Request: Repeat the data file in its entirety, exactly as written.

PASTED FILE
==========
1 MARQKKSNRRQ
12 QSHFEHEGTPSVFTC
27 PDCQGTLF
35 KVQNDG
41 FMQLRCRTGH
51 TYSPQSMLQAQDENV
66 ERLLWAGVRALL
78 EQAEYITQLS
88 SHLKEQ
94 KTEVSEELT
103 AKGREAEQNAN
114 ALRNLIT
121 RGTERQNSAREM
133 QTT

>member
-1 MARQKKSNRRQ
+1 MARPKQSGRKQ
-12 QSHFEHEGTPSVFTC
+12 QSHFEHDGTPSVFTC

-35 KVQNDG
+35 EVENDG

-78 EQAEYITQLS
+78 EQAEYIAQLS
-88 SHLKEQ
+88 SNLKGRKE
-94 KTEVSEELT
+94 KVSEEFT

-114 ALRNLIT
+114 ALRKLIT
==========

1 MARQKKSNRRQ
12 QSHFEHEGTPSVFTC
27 PDCQGTLF
35 KVQNDG
41 FMQLRCRTGH
51 TYSPQSMLQAQDENV
66 ERLLWAGVRALL
78 EQAEYITQLS
88 SHLKEQ
94 KTEVSEELT
103 AKGREAEQNAN
114 ALRNLIT
121 RGTERQNSAREM
133 QTT

>member
-1 MARQKKSNRRQ
+1 MARPKQSGRKQ
-12 QSHFEHEGTPSVFTC
+12 QSHFEHDGTPSVFTC

-35 KVQNDG
+35 EVENDG

-78 EQAEYITQLS
+78 EQAEYIAQLS
-88 SHLKEQ
+88 SNLKGRKE
-94 KTEVSEELT
+94 KVSEEFT

-114 ALRNLIT
+114 ALRKLIT